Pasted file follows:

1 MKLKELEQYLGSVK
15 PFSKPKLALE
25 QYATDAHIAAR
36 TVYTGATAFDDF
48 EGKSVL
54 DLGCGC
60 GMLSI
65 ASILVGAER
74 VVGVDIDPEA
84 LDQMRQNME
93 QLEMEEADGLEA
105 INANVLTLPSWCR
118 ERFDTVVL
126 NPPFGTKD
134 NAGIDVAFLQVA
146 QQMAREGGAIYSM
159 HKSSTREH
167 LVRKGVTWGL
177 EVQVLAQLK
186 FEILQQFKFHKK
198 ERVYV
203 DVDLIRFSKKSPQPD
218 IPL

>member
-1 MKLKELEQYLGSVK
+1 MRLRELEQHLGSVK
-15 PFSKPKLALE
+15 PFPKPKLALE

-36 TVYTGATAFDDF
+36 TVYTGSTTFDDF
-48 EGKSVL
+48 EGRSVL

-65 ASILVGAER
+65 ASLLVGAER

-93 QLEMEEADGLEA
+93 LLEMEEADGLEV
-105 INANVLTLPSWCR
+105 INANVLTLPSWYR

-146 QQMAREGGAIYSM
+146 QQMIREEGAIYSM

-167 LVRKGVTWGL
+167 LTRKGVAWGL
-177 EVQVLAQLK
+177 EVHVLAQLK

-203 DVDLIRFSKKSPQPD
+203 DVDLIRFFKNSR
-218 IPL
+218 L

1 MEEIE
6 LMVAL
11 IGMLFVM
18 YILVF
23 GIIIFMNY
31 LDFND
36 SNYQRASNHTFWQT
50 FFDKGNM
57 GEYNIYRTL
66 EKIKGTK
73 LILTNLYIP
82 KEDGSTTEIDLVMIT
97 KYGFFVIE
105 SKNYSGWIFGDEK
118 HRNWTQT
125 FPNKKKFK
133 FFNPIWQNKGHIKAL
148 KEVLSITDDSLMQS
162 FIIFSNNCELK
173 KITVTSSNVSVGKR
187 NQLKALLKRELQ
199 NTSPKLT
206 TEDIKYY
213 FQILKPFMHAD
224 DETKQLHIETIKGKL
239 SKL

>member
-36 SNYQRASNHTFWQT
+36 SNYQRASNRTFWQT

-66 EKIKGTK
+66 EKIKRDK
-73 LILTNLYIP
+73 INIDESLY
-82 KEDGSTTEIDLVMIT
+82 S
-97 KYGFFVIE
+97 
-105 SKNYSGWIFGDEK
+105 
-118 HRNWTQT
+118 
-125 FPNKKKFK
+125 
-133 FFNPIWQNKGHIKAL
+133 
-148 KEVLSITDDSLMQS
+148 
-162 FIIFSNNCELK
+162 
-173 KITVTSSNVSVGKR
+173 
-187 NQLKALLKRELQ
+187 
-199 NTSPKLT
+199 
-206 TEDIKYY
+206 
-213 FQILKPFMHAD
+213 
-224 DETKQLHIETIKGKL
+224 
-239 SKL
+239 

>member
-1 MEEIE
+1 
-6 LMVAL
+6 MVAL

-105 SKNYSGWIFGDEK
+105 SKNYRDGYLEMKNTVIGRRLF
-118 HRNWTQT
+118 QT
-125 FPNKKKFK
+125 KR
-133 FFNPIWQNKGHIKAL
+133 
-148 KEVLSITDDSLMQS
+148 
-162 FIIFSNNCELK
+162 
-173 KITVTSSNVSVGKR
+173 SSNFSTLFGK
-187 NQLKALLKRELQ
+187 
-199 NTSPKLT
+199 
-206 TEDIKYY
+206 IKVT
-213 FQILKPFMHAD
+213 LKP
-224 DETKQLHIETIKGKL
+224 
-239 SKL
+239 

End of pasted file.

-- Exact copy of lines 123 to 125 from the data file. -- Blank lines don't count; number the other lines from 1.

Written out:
-133 FFNPIWQNKGHIKAL
+133 
-148 KEVLSITDDSLMQS